How to Improve Your Cover Letter
After your resume, your cover letter is the single most important document you have that can secure you an interview for the perfect job. Even job applications online should always be supplemented with a cover letter. The cover letter acts as a middle man between your resume, which is an impersonal document that can confirm you are qualified for a position but does not offer much insight into you as a person, and a potential interview, which is your chance to show the company who you are as a future employee and as a person. While you may think your resume should speak for itself, a perfect cover letter is the key to securing a job interview, and a poor one can doom your resume to being thrown out right away.
1. Do not Make Your Cover Letter an Exact Replica of Your Resume
If your cover letter is just a rewritten version of your resume, it is not telling your potential employers anything that they do no already know. While your cover letter should certainly bring attention to the qualifications on your resume, its purpose is to supplement, elaborate upon, or emphasize the significance of them, not just simply restate them. You should utilize your cover letter as an opportunity to tell future employers why are you a better fit for their company than other job candidates with similar resumes.
2. Talk Specifically About What Makes You Qualified for the Position
When talking about your education or job history, do not just state them and assume they will speak for themselves. Compare them against the specific responsibilities and qualifications the employer has listed for the position and explain how you learned or enhanced this skill set throughout your past.
3. Do not Sell Yourself Short, but Do not Embellish or Make up Facts
Do not act as if you are not qualified to take on the responsibilities of the job, even if you do not have tangible evidence of it. Explain how things you have accomplished in your past, though they may not be directly related to the field, are indicative of why you are going to be successful in the position you are applying for.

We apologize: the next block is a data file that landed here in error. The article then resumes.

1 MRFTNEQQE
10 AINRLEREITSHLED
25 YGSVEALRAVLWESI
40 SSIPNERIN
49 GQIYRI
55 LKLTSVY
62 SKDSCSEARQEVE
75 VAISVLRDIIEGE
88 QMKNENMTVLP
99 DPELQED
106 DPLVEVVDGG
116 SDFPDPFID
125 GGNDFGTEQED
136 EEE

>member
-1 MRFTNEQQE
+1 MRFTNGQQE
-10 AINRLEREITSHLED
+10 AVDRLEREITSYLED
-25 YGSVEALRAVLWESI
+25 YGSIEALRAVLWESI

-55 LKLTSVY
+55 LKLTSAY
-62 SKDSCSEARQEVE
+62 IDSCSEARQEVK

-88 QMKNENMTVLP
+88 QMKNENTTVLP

4. Write Your Cover Letter Specifically for the Position You Are Applying To
While the job hunting process is tedious and you may have to send out dozens, if not hundreds, of cover letters, you should never take short cuts by re-sending general, vague cover letters out in masses. You should always target your cover letter for the specific position and employer, mentioning something about the company itself and the specific qualifications of the job position in your cover letter. If your potential employer notices that your cover letter is a general one, they may assume that you are taking shortcuts and are lazy, and that you will bring these characteristics with you to your job.
5. Avoid Misspellings, Grammatical Errors, and Typographical Errors at All Costs
This is critical. As unfair, and even counterproductive, as it may seem, many employers will automatically toss out a resume or cover letter the second they spot on error in it. This will give you a careless, mistake-prone, or lazy impression, as innocent as a missing period may seem. In order to present yourself in the most professional manner possible and to avoid getting passed up by less qualified candidates, make sure that your spelling, grammar, and spacing in your cover letter is absolutely flawless.
6. Have One or More People Proofread Your Cover Letter Before You Send It Out
Checking over your cover letter for errors may not be enough. Since you wrote the cover letter yourself, your brain is going to read it how it sounds and looks in your head, so you might unknowingly skip over minor typographical errors. A fresh pair of eyes are to will read the document the way it actually is, and they may even be able to give you some helpful suggestions to improve the wording of your cover letter. Your cover letter is one of the most important tools you have in order to get your foot in the door for the job you want, and you should treat it accordingly.
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